Collagen and elastin are the building blocks of connective tissue in the body. Collagen is found in structures like blood vessels, ligaments, tendons, bones, skin, and the cornea of the eye. Elastin is more stretchy and can be found in the ligaments and skin. A connective tissue disease (CTD) is a disorder of collagen and elastin in the body. When CTD occurs, it creates inflammation in these tissues, leading to damage in the body over time. Symptoms that can occur with CTD include fatigue, joint/muscle aches and pain, weakness, coldness in the hands, breathing difficulties, kidney problems, skin changes, etc. CTDs are generally genetic or autoimmune in origin.

Examples of CTDs:

Rheumatoid Arthritis – This is a disease where the body attacks its own joints. It can also cause problems with the heart, lungs, and eyes. It tends to be one of the most common CTDs and affects women more often.

Systemic lupus erythematosus (SLE) – Commonly referred to as lupus, SLE is also a more common disease. It tends to affect women ages 15 to 40 the most. In the United States, anywhere from 15 to 50 people per 100,000 are affected by this chronic disease. It involves chronic pain and inflammation with many different symptom pictures.

Sjögren’s syndrome – This slowly progressing disease mainly affects exocrine glands. This can lead to severely dry mouth and eyes followed by dry skin, lungs, and genital tissue in women. It is estimated to affect around 3% of people who are over the age of 50 with women most commonly affected.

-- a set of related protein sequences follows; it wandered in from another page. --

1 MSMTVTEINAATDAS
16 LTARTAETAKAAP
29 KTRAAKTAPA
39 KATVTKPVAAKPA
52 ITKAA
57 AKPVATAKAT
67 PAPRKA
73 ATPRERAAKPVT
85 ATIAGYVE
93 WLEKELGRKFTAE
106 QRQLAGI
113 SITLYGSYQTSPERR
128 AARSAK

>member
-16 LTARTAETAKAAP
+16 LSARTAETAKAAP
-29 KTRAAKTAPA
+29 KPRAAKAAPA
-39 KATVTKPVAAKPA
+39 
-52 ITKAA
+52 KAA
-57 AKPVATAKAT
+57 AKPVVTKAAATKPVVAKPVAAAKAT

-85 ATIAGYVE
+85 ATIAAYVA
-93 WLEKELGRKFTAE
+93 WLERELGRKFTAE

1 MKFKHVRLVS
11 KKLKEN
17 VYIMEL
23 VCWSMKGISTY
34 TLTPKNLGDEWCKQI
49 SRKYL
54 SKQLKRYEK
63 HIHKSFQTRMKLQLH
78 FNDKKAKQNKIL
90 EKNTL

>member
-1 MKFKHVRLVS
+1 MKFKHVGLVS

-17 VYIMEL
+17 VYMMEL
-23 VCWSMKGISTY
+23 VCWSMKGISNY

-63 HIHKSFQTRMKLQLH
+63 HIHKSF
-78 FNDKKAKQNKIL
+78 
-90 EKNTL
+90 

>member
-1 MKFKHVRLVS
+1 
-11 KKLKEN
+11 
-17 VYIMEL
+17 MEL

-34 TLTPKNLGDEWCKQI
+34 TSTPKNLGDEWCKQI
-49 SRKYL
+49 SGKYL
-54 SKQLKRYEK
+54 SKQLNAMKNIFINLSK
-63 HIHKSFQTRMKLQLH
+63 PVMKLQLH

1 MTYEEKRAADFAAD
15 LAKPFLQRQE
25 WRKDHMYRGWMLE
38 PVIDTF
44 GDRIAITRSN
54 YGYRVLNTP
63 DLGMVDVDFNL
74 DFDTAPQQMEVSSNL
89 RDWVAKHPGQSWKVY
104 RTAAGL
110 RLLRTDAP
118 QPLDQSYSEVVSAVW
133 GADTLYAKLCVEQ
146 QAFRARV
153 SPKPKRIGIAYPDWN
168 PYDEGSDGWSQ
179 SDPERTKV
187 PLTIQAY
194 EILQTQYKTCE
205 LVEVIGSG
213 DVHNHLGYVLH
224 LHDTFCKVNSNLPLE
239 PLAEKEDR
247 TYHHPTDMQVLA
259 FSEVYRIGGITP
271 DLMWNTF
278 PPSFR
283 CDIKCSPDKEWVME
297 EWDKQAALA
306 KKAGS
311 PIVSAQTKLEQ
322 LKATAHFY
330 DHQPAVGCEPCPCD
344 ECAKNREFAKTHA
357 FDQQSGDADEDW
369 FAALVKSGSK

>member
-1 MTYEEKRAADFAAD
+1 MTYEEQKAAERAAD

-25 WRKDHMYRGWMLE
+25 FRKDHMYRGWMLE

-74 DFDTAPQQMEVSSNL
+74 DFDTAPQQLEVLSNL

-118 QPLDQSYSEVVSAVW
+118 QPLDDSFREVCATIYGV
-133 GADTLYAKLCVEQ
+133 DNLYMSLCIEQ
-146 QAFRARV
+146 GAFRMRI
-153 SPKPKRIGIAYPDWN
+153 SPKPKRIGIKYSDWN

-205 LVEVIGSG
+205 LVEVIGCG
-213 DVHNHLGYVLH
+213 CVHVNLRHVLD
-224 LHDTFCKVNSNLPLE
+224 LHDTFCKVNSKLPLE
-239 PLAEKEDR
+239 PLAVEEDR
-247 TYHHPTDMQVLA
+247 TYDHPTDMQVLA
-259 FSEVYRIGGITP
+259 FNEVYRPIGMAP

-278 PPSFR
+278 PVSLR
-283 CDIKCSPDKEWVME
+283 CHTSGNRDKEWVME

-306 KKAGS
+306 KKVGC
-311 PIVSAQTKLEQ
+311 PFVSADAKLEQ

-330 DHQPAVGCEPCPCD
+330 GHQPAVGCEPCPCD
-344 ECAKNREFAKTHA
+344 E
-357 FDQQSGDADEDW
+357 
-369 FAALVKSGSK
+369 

Scleroderma – Also known as systemic sclerosis, this disease affects multiple body systems. It usually occurs between the ages of 30 and 50 and is estimated to occur in 5-20 people out of a million. This severe autoimmune disease causes structural and functional changes in small blood vessels and causes fibrosis (or hardening) of the skin and organs.

How to Eat for Your Connective Tissue

It’s no secret that what you put in your mouth affects your overall health. With CTD, this is no exception. A whole food diet is rich in a moderate amount of protein and fruit, lots of vegetables, and healthy fats. Avoid sugar, highly processed oils, and heavily processed foods as much as possible. Studies have also found a few specific nutrients can be helpful. Overall, much more research in this field is needed.

Mediterranean Diet – There has been some research that’s found a Mediterranean-based diet may be helpful for CTD. This diet includes fruit, vegetables, whole grains, legumes, fish, olive oil, less red meat, and moderate alcohol intake. It’s been found to be more anti-inflammatory and includes polyphenols from plants and healthy fatty acids.

Lower Carbohydrate Intake – Some studies have also found that lowering carbohydrate intake may be helpful with certain CTDs. In a small study, it was shown to improve fatigue and support a healthier weight in SLE patients. There is also some promising evidence recommending going gluten-free. There has been a reduction of symptoms or complete remission of symptoms in some cases (i.e. dermatomyositis and Sjögren’s).